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PUTIN HOPES LEFTIST POLISH GOVERNMENT ENHANCES BILATERAL RELATIONS. President Putin met with visiting Polish Prime Minister Leszek Miller on 20 December in Moscow (see "RFE/RL Newsline" 19 December 2001) and told him relations between the two countries "have been far from normal" for a long time, and that he hopes Poland's new leftist government "improves them radically," the BBC reported. In particular, Russia would like to reduce the imbalance in its trade with Poland, which results from large-scale Russian gas and oil supplies to Poland, and to diversify its exports. Miller's primary aim in coming to Moscow is to finalize the details of new Russian gas pipeline that will go to Europe via Poland, circumventing Ukraine, the BBC added. VY

RUSSIAN EXPERT PROPOSES COMMON MARKET FOR EASTERN EUROPE. Sergei Markov, the director of the Institute of Political Research who is known for his close ties to the Kremlin, said the recent improvement of relations between Russia and Ukraine is the result of a calculated policy, and is intended to result in the creation of a closed economic alliance that will facilitate the entrance of the two countries into the EU, "Komsomolskaya pravda" reported on 20 December. "Russia and Ukraine are poor countries and need at least 50 years to join the EU separately. However, by creating an Eastern European common market" -- which he said could include countries that are "unwanted by Europe," such as Belarus, Moldova, and probably Turkey -- "they can go their way much more quickly," according to Markov. VY

UKRAINIAN PARLIAMENT ADOPTS 2002 BUDGET... The parliament on 20 December voted by 250 to 114, with 18 abstentions, to adopt a 2002 budget bill setting revenues at 45.36 billion hryvni ($8.57 billion) and spending at 49.64 billion hryvni, Interfax reported. Communist deputies voted against the bill, while socialist lawmakers abstained from the vote. The bill limits the size of Ukraine's foreign debt by the end of 2002 to $8 billion. The parliament also passed a new Customs Code. JM

...BUT FAILS TO PASS BILL ON COMBATING CD PIRACY... The same day the parliament voted twice but failed to approve a bill aimed at combating the piracy of compact discs in Ukraine, Interfax reported. In the first voting the bill was supported by 220 deputies (six votes short of the required majority of 226 votes), while in the second attempt only 204 deputies backed it. JM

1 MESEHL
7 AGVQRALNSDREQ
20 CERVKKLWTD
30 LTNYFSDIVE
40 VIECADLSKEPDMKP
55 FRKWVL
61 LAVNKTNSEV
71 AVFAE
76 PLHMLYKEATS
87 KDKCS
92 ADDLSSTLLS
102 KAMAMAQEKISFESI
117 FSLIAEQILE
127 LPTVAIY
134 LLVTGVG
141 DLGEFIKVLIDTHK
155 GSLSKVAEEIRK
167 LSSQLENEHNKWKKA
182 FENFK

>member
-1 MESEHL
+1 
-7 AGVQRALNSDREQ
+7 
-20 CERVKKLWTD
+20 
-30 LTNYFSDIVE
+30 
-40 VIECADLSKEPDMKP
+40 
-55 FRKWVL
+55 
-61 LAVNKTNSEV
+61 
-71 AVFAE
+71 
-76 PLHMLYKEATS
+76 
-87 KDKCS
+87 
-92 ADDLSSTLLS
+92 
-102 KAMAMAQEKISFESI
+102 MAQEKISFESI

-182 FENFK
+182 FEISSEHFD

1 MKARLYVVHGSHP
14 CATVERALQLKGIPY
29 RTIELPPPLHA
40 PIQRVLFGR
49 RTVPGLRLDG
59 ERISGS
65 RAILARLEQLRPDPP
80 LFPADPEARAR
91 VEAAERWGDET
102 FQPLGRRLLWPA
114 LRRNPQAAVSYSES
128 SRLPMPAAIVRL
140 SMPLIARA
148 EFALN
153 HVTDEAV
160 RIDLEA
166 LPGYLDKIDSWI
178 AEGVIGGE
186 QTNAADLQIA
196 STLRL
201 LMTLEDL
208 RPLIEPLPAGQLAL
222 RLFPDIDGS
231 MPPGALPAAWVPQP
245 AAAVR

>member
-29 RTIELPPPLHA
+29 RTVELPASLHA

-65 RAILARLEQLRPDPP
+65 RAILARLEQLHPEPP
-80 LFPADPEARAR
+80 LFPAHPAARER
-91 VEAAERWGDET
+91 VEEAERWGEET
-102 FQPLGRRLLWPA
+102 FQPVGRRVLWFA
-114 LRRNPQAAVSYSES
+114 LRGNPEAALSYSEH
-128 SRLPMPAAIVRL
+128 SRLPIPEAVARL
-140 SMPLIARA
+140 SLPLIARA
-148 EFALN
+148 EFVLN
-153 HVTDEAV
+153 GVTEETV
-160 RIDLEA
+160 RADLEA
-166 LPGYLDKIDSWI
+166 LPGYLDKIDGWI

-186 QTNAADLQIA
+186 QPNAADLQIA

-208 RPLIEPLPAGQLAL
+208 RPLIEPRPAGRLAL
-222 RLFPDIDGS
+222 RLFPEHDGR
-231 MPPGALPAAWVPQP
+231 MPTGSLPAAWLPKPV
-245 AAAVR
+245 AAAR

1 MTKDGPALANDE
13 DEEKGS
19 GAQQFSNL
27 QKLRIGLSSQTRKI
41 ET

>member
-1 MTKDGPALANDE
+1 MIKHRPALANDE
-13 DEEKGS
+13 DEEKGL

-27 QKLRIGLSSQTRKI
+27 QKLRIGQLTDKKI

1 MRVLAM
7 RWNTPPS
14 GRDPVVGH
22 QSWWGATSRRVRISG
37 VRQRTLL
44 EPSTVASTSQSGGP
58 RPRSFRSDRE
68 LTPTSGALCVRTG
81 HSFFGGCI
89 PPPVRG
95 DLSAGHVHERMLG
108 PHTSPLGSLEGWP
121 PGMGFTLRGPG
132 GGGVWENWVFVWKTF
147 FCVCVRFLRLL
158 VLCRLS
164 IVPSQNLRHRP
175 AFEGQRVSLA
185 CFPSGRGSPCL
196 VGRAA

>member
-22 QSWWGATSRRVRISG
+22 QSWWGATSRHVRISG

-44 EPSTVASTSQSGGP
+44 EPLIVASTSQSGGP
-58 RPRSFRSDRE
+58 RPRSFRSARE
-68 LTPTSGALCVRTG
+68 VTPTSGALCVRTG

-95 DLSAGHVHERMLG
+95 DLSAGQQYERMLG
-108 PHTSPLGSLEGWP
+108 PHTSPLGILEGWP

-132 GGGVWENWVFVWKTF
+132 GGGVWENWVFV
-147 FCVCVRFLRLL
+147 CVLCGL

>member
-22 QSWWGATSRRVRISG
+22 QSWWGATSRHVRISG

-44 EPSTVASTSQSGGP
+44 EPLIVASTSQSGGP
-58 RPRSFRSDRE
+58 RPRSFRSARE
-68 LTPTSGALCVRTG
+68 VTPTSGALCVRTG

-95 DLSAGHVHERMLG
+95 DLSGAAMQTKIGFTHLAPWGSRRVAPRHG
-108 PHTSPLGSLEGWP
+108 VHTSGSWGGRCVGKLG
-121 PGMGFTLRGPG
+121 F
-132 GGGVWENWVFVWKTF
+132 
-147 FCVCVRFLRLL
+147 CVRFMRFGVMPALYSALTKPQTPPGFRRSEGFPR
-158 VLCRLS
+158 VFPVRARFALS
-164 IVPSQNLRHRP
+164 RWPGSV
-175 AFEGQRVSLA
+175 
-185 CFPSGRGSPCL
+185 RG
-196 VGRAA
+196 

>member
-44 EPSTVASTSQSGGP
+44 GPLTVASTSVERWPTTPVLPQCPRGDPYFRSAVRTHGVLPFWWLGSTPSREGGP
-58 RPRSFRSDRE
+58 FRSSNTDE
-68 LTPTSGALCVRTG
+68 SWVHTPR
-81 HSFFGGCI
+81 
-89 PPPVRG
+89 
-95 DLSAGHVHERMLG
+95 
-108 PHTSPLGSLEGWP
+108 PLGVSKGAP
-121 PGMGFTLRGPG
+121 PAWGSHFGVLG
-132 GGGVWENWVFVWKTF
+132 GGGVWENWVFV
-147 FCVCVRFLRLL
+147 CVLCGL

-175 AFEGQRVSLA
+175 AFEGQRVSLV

...WHICH LEADS U.S. TO IMPOSE SANCTIONS ON UKRAINE. On 20 December, the U.S. imposed sanctions on $75 million worth of Ukraine's imports to the U.S. in an immediate response to the Ukrainian parliament's failure to pass an antipiracy bill, Reuters reported. The action, which takes effect on 23 January, follows repeated U.S. warnings over the past two years that Ukraine could face sanctions unless it cracked down on unlicensed copying of compact discs, which is a thriving industry in that country. "We hope Ukraine will now redouble its efforts to deal with intellectual property rights and pass the legislation needed to allow us to lift sanctions," U.S. Trade Representative Robert Zoellick commented. Zoellick added that the sanctions will come in the form of "prohibitive tariffs" on metals, footwear, and other imports from Ukraine. Zoellick also warned that Ukraine will find it difficult to become a member of the World Trade Organization unless it addresses the issue of protecting intellectual property rights. JM

U.S. CONGRESS GRANTS $154 MILLION TO SUPPORT DEMOCRACY IN UKRAINE. The U.S. Congress on 20 December approved $154 million in aid to Ukraine to carry out democratic reform in 2002, Interfax reported. Initially, U.S. President George W. Bush recommended that $169 million be granted to Ukraine. JM

POLISH PROSECUTORS SEEK TO LIFT LEPPER'S PARLIAMENTARY IMMUNITY. The District Prosecutor's Office in Warsaw asked ProsecutorGeneral Barbara Piwnik on 20 December to submit a motion to the Sejm to lift the parliamentary immunity of Self-Defense leader and former deputy speaker Andrzej Lepper in connection with the legal proceedings concerning the slandering by Lepper of five politicians (see "RFE/RL Poland, Belarus, and Ukraine Report," 4 and 11 December 2001), PAP reported. Lepper said he wants the Sejm to vote for lifting his immunity. He added that he would like to know who will vote against him and how those who do so will react when he presents material incriminating politicians from the Civic Platform, the Polish Peasant Party, the Democratic Left Alliance, and Law and Justice. Earlier this month, Lepper pledged that he will give up his parliamentary immunity if such a motion to strip him of it is submitted to the Sejm. JM